The correct way to write a `cond`

expression looks like this:

```
(cond ((even? 3) 3)
((odd? 5) 5)
(else -1))
```

So you see, the predicate expressions are in the left part of each clause and if any of them is true then the expressions to its right are evaluated, returning the last value; in the above example `5`

is returned.

Regarding your code, this is what's happening: the `empty?`

function is taken as `#t`

(because in Scheme anything that's not explicitly `#f`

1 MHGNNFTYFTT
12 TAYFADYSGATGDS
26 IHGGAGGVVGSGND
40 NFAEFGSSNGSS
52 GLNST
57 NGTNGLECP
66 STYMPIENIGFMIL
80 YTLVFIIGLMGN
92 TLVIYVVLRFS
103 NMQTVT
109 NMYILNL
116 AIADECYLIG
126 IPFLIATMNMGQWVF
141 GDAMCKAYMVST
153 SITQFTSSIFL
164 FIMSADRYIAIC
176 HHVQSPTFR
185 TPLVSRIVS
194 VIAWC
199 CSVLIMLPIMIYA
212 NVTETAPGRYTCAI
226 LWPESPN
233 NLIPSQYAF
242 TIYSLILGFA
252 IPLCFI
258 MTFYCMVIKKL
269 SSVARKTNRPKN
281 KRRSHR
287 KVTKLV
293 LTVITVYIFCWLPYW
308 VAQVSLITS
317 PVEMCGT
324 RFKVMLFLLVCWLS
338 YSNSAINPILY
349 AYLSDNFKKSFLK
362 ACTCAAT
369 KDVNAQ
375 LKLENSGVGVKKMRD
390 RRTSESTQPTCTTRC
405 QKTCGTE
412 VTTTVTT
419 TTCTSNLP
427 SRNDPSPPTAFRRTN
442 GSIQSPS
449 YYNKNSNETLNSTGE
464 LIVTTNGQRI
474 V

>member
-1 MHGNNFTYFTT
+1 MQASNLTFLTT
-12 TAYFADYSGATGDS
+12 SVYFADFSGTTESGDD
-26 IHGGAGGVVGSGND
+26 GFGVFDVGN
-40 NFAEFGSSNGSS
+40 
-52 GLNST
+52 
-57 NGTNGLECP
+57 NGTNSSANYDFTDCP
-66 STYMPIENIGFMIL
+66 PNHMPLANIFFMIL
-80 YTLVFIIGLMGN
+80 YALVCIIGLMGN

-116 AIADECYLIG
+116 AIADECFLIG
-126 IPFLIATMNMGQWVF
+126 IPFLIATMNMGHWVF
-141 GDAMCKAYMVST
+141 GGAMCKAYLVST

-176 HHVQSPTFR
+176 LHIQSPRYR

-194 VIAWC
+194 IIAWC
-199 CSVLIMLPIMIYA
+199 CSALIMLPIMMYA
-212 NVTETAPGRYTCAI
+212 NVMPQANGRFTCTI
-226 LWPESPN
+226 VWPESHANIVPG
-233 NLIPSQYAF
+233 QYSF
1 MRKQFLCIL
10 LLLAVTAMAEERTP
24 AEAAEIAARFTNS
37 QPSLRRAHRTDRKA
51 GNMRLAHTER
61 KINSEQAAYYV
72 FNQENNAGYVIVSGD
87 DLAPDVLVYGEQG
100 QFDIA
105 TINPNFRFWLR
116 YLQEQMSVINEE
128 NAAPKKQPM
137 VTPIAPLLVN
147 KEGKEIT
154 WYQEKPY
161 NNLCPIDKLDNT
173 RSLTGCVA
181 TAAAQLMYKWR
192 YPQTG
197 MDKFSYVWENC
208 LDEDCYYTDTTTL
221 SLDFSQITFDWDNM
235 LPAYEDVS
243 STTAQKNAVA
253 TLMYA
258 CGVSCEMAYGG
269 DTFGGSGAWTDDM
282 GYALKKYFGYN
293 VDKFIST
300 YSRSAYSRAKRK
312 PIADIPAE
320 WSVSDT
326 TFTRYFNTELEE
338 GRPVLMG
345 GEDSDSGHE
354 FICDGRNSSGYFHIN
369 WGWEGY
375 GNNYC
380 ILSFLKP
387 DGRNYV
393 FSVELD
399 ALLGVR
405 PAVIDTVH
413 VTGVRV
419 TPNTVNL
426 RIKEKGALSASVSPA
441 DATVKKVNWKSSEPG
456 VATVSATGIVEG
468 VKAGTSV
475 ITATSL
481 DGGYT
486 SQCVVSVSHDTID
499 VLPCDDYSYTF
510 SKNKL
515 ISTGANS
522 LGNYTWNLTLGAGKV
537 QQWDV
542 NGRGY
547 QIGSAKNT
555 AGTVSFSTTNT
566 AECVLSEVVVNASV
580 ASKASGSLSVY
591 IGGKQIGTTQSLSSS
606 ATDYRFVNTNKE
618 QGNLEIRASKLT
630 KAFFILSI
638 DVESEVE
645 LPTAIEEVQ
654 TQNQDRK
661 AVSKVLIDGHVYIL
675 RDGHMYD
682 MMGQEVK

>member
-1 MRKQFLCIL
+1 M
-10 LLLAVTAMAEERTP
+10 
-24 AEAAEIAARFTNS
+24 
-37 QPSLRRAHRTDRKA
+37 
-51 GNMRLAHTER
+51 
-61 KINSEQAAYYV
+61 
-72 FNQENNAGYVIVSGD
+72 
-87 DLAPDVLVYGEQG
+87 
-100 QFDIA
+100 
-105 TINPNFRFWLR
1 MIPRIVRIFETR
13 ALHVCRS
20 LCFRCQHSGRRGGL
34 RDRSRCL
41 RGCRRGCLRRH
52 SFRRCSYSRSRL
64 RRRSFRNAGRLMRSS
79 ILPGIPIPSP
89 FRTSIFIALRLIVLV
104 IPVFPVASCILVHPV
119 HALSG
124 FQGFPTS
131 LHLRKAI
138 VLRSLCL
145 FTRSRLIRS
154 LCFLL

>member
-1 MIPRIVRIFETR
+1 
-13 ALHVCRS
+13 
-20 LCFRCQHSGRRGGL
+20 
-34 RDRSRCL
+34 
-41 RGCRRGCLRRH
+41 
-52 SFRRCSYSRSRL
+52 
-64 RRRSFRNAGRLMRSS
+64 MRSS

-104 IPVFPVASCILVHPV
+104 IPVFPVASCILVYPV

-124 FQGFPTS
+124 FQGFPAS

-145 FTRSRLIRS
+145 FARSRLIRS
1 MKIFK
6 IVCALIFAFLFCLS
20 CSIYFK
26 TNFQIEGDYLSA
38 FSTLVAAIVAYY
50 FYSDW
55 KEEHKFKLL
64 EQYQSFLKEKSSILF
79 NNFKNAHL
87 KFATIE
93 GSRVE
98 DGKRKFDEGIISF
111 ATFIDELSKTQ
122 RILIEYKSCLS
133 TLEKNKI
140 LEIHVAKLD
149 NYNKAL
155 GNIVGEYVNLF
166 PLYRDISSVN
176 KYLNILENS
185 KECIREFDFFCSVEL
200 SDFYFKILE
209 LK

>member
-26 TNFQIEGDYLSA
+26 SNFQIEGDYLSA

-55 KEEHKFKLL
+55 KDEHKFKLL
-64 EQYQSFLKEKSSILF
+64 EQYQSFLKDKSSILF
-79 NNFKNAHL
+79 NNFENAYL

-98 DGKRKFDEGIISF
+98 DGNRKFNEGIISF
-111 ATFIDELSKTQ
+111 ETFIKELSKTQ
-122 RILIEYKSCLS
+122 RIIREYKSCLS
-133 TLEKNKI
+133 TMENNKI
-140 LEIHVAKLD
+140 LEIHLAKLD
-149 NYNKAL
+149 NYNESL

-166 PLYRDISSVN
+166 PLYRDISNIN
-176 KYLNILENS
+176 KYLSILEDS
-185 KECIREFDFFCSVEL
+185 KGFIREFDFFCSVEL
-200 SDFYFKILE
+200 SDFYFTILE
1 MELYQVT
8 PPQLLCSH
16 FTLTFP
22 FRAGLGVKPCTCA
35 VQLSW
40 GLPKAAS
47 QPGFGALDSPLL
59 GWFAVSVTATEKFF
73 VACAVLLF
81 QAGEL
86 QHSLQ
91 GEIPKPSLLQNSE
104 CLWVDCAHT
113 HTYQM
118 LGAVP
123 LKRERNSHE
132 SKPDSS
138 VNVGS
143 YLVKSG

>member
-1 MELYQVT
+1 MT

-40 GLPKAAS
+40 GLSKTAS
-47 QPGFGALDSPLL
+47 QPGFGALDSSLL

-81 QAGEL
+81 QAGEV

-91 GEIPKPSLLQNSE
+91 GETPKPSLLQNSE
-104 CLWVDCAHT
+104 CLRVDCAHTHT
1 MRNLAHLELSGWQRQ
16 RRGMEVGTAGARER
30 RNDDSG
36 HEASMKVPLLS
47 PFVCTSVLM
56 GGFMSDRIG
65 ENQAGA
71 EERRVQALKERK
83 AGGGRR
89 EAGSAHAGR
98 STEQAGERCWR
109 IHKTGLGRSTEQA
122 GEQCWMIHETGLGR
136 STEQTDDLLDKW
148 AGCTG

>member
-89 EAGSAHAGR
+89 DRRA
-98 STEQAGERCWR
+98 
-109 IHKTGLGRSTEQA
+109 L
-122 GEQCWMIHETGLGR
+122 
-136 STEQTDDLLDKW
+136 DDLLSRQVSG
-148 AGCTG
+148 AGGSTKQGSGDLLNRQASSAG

is considered true), so the first clause is true and the expression to its right is evaluated and returned, which happens to be `3`

. You can easily verify this behavior, for instance the following snippet will return `"ok"`

because once again the function name `empty?`

is considered true:

```
(if empty? "ok" "not ok")
```